Defense is a thorny subject when it comes to player evaluation.
On the one hand, you’ve got guys like Klay Thompson, who are excellent defenders by reputation but who get murdered in the advanced stats because they’re constantly put on the other team’s best player, and if they’re not quite the superstar defender their reputation makes them out to be, the problem compounds into a point where they have the same advanced stats as the guy who hides on the opponent’s fifth option and can’t even guard him.
And on the other hand, you’ve got a guy like LeBron James, who is a perfectly capable defender and whose decision from sheer laziness to stick himself on the other team’s worst player (Zach Lowe pointed this out on ESPN Friday and it’s an astute point) leads to his best defensive season in the past three years even though his actual defensive quality is atrocious.
LeBron looks more like Shaqtin’ Era James Harden out there, but he’s supposedly good for plus 2.0 points per 100 possessions defensively. Give me a break.
Anyway, this is all a roundabout way of saying that what I’m about to attempt here—putting Taj Gibson into context—is going to be a lot tougher to do well than the usual Is He Any Good spiel, because neither counting nor advanced stats on defense are effective in evaluating a primarily defensive player’s value.
But that won’t stop me trying. Criteria here: If Gibson overcomes the limitations of defensive stats to show out as a starter-caliber player, he’s Confirmed. If the whole thing’s a disaster, Busted. Anywhere in between, Plausible. Got it? Good.
The Counting Stats
A total of 10.7 points, 6.6 rebounds, and 0.6 blocks may not look like much on the surface. Indeed, the real threat in counting stats like those is that Gibson might be Andrew Wiggins out there. (Wiggins, who by some metrics is the worst player in the entire league, averages 17.6 points and 4.9 rebounds.)
Here’s the difference. Wiggins plays 34/9 minutes per game. Gibson plays 24.7.
Which, in turn, means Gibson is averaging 15.6 points and 9.6 rebounds per 36 minutes, in a role where he’s only taking 11.2 shots in that time-normalized (but not adjusted for pace) frame.
Wiggins takes 17 shots per 36 minutes and scores 18.2 points, pulling down 5.0 rebounds in that time frame.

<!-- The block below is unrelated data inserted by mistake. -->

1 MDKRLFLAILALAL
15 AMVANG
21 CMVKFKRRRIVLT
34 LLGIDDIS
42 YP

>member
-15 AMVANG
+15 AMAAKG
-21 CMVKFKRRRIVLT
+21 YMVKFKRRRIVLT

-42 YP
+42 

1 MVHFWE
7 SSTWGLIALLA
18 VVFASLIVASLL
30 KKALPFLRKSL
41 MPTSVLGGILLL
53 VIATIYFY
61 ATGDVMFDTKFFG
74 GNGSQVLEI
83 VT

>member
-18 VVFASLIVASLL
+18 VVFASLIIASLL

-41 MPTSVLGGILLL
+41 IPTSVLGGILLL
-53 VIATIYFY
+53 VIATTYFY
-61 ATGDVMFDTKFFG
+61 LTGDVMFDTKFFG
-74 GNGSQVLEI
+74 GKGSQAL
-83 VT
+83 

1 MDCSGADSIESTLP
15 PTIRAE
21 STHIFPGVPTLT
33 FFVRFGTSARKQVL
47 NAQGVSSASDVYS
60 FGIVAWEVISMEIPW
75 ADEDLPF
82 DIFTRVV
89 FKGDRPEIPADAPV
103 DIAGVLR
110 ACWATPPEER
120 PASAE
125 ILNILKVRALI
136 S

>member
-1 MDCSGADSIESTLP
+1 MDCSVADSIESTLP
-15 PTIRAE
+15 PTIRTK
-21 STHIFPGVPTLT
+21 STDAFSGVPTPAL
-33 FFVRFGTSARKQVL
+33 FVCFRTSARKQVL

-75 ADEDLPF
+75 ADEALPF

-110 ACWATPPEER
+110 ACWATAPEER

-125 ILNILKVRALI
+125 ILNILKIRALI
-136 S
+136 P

OK, so Taj Gibson is better at basketball than the worst player in the league.
My point is that Gibson, who is the fourth or fifth option in Minnesota’s offense, is a better scorer than the max contract guy, and on their own merits, his stats stand strong with any other lunchpail power forward in the league.
Consider Thaddeus Young (15.1 points, 7.6 rebounds per 36 minutes) or Derrick Favors (17.4 points, 11.3 rebounds) for guys in the same general class as Gibson in terms of base-level big man counting stats per 36.
So far, so good; if your criteria say “competent starter” and the guy’s comps are competent starters, that’s a QED for counting stats.
So let’s get advanced:
The Advanced Stats
Let’s consider something else here. The Pacers and Jazz are much better teams than the Timberwolves.
So Gibson is up against the wall with the advanced stats, which tend to inflate for guys who are on good teams (especially Win Shares per 48; we’ll get to that in a minute.)
Gibson’s PER (17.3, his best ever) and True Shooting (.610, matching a career-high set in 2017-18) speak to a guy who’s making the most of his limited touches to turn them into points, exactly what you want that down-lineup guy to do as the fourth or fifth option. They must necessarily be efficient because their only shots come in what are generally situations where they’re not being relied upon to do something just because they’re the star (which leads to the inverse correlation between usage rate and scoring efficiency.)
Let’s consider again Young (16.7 PER, .569 TS%) and Favors (20.8, .612) as the brackets around Gibson’s tier of fourth-option player (and let’s also argue ourselves hoarse about whether Young is the third or fourth option now that Victor Oladipo‘s hurt if we’re all Pacers fans.)
And now let’s consider the clincher.
Gibson is putting up .143 WS/48 on a team that has Andrew Wiggins on it.
Wiggins’ WS/48 of .015 is so bad that if every player on the Timberwolves had a WS/48 that bad, the team would be expected to go 6-76 in an 82-game season.
A team of nothing but Taj Gibsons (at least in terms of WS/48)? 59-23. That would probably get you the 1 seed in the West and a trip to the NBA Finals.
Now granted, Gibson’s 1.2 BPM and 1.2 VORP (and, tellingly, the 0.5 Defensive BPM, above zero even though Gibson’s got a lot of the same kinds of defensive responsibilities as defensive specialists on other teams) aren’t “five of them will put you in the Finals” level, but they’re certainly “five of them will get you into the playoffs.”
Which, oh by the way, is more than the Timberwolves can currently say for themselves in the standings, since they’re 29-33.
Gibson, along with Karl-Anthony Towns, are the guys playing most like they belong on a 46-win team like the one Minnesota was last year. A good argument can be made that with Jimmy Butler gone, Gibson’s the second-best player on that whole roster (shut up, Derrick Rose stans, we’ll get to him next week.)
When you’re the second-best player on a playoff team, you’re pretty good.
When you’re the second-best player on a team that should make the playoffs but their coaching and front office are a Dumpster fire, it’s awfully hard to ding you for that, especially if you only play 24.7 minutes a game.
So is Taj Gibson any good? Hell yeah, he is. Confirmed. Don’t blame him or KAT for the Wolves’ ill fortune.
NEXT WEEK: Derrick Rose.